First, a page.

An online consumer help website calling itself the Canadian Consumer Handbook is active again, but without the knowledge of the Federal government, which shuttered the original version nearly a year ago.
The site consumerhandbook.ca was once a repository of consumer information created and updated by the federal government, in cooperation with provincial governments. Last fall, the decision was made to no longer support the site.
For a period, the URL redirected to pages of the website of the Office of Consumer Affairs, Innovation, Science and Economic Development Canada (since recast as Innovation, Science and Industry Canada.)
It appears the government let control of the site’s URL lapse, and someone else acquired control of it.
The site is now active, with some basic information about Canadian consumer protection issues, but without the depth of the old site. It also has numerous links to federal and provincial consumer protection departments and resources, though federal officials have no knowledge of the site’s new operators, and did not authorize their use of federal and provincial government logos on the site.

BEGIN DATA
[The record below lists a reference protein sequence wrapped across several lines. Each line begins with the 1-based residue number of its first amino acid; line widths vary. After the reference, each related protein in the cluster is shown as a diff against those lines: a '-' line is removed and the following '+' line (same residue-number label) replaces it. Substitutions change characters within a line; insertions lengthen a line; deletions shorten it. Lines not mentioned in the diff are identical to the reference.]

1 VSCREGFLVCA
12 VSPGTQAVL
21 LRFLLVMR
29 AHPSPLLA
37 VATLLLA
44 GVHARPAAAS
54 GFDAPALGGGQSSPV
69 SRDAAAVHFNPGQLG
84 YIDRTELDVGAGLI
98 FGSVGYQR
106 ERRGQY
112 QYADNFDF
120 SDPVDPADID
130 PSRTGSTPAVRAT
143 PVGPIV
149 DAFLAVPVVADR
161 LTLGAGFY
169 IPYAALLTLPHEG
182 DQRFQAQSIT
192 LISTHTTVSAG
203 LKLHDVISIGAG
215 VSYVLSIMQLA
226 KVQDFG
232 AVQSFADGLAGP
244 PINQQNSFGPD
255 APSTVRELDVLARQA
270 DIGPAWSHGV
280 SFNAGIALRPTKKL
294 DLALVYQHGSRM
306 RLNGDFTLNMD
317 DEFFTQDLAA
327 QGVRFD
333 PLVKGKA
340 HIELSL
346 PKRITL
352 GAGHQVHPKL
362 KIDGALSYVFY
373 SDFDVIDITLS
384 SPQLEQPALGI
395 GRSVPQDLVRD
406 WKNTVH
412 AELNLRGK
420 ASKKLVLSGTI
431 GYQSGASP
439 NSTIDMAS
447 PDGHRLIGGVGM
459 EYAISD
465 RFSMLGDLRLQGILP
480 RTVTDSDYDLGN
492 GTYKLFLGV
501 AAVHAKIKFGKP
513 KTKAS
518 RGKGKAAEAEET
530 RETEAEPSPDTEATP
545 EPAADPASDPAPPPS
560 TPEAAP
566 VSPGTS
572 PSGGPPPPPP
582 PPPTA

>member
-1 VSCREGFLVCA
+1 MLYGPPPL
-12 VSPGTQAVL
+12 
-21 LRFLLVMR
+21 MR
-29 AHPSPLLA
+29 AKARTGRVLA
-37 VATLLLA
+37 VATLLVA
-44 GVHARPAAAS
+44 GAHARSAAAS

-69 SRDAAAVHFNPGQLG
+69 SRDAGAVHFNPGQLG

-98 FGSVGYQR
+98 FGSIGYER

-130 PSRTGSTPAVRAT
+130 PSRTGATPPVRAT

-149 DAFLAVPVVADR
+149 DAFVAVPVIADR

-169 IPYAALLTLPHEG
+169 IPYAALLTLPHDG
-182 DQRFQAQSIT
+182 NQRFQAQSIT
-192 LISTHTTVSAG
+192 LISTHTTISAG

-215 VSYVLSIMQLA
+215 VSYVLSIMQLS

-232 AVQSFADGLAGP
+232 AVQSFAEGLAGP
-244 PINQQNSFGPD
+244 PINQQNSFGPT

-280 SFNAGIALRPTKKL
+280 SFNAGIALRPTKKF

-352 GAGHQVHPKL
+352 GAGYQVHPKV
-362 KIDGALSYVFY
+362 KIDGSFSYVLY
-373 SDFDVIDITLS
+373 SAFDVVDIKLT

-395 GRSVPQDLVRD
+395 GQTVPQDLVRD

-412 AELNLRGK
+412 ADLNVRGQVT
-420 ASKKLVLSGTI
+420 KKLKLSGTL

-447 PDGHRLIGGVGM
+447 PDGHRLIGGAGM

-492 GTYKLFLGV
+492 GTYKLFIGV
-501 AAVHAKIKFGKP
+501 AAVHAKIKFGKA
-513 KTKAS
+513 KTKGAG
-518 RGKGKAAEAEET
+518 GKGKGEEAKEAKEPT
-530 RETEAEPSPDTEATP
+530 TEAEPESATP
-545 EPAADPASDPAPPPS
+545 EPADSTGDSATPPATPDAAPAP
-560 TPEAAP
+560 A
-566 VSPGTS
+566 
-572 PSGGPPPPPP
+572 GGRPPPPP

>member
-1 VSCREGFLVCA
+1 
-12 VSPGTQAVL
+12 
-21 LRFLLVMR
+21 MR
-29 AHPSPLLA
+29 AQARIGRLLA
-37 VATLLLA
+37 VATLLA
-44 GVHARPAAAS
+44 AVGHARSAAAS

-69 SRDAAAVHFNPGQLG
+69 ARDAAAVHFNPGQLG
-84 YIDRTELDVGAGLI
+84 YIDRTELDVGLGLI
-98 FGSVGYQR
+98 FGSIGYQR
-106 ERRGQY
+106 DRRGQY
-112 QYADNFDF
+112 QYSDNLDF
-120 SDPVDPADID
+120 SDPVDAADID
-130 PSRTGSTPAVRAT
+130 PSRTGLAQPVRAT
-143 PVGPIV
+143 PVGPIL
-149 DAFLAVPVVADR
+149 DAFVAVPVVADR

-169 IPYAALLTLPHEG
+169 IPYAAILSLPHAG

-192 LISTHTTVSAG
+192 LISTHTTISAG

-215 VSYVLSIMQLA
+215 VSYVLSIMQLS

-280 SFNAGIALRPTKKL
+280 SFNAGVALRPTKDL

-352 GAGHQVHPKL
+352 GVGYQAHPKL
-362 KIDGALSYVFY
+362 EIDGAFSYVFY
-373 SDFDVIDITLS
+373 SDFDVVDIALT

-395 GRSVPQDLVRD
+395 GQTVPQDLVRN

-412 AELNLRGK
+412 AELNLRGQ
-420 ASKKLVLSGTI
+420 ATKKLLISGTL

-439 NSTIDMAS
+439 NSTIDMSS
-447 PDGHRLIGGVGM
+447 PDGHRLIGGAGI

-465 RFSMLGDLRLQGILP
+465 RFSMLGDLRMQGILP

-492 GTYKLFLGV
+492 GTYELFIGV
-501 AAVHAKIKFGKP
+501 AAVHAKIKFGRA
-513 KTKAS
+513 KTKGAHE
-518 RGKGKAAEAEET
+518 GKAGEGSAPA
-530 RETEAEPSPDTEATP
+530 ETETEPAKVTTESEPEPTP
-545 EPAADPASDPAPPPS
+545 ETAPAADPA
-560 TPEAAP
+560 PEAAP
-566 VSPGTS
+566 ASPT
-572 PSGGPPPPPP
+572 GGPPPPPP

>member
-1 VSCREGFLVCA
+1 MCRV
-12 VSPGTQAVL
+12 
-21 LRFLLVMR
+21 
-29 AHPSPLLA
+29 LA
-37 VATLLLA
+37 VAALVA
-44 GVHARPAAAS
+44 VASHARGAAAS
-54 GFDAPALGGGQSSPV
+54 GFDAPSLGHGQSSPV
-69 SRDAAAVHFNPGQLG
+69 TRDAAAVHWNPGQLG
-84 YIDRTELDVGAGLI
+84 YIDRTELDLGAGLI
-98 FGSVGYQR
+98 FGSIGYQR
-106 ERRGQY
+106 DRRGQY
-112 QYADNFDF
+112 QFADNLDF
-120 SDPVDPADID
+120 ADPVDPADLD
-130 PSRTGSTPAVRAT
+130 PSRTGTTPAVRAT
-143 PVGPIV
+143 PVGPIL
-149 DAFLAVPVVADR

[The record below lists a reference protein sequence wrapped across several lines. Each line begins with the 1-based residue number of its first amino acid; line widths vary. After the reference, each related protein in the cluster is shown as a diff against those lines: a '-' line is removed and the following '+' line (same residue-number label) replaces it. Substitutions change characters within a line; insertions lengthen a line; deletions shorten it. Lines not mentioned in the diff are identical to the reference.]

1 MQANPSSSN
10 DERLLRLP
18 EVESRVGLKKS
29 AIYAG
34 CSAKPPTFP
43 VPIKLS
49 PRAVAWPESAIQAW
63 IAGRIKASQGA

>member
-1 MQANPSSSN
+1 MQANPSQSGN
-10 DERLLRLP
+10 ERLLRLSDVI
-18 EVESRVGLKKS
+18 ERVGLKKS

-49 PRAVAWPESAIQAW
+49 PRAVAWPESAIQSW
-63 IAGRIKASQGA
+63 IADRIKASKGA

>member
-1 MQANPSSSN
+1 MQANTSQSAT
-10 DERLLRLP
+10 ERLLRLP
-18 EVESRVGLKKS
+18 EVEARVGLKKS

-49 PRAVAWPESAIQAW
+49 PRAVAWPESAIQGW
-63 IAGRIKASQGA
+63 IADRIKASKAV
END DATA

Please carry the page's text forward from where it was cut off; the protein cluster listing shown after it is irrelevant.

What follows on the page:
The site has no basic information about its ownership or any of a website’s usual “legal” provisions concerning usage. Its “Contact Us” facility provides message input only, with no mailing address, email address or telephone number. Consumers Council of Canada has not received any responses to its message queries about the site’s ownership or objectives. Online resources report that the site is hosted by Cloudflare in Montreal.
The Canadian Consumer Handbook, an initiative of the federal-provincial Consumer Measures Committee, was first published in 1999, and updated periodically through 2016. Its publication was part of a larger CMC effort to reconcile numerous provincial consumer protection rules.
Over time, the content created as a part of that effort migrated online. Its long-standing multi-purpose utility as a resource meant it was a destination source for many links on numerous other sites. This may have been an attraction to the site’s new operators, though there is no obvious advertising so far on the new site to monetize the ongoing traffic.